German museum fails to buy Richter painting
22 June 2006, DRESDEN, GERMANY - Dresden's renowned Albertinum museum voiced disappointment Thursday that it was outbid at auction for German painter Gerhard Richter's 1965 work Tante Marianne.
22 June 2006
DRESDEN, GERMANY - Dresden's renowned Albertinum museum voiced disappointment Thursday that it was outbid at auction for German painter Gerhard Richter's 1965 work Tante Marianne.
Martin Roth, curator at the Albertinum where more than 40 Richter paintings are on display, said, "If we had had another two weeks, we could have raised the money."
The painting of Richter's teenaged aunt, who was murdered by the Nazis, was sold Wednesday night at Sotheby's in London for 3.9 million dollars to an anonymous bidder.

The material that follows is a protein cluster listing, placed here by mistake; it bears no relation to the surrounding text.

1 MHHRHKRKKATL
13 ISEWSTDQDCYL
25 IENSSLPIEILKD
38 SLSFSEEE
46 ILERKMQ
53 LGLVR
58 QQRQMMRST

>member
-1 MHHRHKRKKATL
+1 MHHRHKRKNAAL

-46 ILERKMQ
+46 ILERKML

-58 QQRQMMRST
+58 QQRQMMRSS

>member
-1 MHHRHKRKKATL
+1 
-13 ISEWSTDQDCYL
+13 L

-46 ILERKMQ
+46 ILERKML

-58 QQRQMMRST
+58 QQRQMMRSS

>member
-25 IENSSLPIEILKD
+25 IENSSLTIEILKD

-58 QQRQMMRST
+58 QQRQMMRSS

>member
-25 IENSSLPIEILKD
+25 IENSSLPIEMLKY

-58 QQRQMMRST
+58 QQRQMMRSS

"We ought to set up a kind of emergency fund in Germany where you get hold of money at short notice for things like this and repay it later," Roth said. The museum needed more time to persuade businesses and wealthy art lovers to donate for the purchase of such treasures.
Richter, 74, donated the existing Albertinum collection to his home city, Dresden. Richter works fetch prices in the millions today.
Tante Marianne portrays Richter as a 4-month-old infant in the arms of his then 14-year-old aunt Marianne Schoenfelder, who was later diagnosed with schizophrenia and "euthanized" by the Nazis.
Subject: German news